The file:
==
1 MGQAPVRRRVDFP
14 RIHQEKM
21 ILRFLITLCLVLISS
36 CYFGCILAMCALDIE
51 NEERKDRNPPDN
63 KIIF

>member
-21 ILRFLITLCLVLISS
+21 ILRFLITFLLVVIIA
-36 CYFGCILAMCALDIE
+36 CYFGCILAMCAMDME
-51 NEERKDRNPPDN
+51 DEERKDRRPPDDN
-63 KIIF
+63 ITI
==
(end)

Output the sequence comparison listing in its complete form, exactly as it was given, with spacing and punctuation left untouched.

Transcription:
1 MGQAPVRRRVDFP
14 RIHQEKM
21 ILRFLITLCLVLISS
36 CYFGCILAMCALDIE
51 NEERKDRNPPDN
63 KIIF

>member
-21 ILRFLITLCLVLISS
+21 ILRFLITFLLVVIIA
-36 CYFGCILAMCALDIE
+36 CYFGCILAMCAMDME
-51 NEERKDRNPPDN
+51 DEERKDRRPPDDN
-63 KIIF
+63 ITI